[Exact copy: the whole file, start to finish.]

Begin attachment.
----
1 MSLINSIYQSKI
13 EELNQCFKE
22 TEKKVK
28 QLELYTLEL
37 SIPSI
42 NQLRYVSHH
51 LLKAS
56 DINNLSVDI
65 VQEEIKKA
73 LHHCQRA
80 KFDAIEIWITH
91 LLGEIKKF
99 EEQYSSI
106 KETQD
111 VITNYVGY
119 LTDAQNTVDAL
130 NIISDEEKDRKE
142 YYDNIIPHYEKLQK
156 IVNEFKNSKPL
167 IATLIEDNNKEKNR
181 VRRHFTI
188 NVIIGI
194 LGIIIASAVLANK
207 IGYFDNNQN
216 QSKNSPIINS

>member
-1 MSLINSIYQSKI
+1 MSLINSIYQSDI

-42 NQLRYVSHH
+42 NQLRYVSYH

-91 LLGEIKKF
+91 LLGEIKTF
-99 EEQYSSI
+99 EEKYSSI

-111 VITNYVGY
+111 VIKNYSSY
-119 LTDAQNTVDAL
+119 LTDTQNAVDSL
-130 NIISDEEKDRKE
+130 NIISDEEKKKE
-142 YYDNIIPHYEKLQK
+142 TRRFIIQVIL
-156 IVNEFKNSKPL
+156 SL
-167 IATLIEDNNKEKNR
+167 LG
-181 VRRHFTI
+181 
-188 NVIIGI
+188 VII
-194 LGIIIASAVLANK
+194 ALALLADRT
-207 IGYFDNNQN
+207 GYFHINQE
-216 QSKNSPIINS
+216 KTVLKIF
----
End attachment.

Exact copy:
1 MSLINSIYQSKI
13 EELNQCFKE
22 TEKKVK
28 QLELYTLEL
37 SIPSI
42 NQLRYVSHH
51 LLKAS
56 DINNLSVDI
65 VQEEIKKA
73 LHHCQRA
80 KFDAIEIWITH
91 LLGEIKKF
99 EEQYSSI
106 KETQD
111 VITNYVGY
119 LTDAQNTVDAL
130 NIISDEEKDRKE
142 YYDNIIPHYEKLQK
156 IVNEFKNSKPL
167 IATLIEDNNKEKNR
181 VRRHFTI
188 NVIIGI
194 LGIIIASAVLANK
207 IGYFDNNQN
216 QSKNSPIINS

>member
-1 MSLINSIYQSKI
+1 MSLINSIYQSDI

-42 NQLRYVSHH
+42 NQLRYVSYH

-91 LLGEIKKF
+91 LLGEIKTF
-99 EEQYSSI
+99 EEKYSSI

-111 VITNYVGY
+111 VIKNYSSY
-119 LTDAQNTVDAL
+119 LTDTQNAVDSL
-130 NIISDEEKDRKE
+130 NIISDEEKKKE
-142 YYDNIIPHYEKLQK
+142 TRRFIIQVIL
-156 IVNEFKNSKPL
+156 SL
-167 IATLIEDNNKEKNR
+167 LG
-181 VRRHFTI
+181 
-188 NVIIGI
+188 VII
-194 LGIIIASAVLANK
+194 ALALLADRT
-207 IGYFDNNQN
+207 GYFHINQE
-216 QSKNSPIINS
+216 KTVLKIF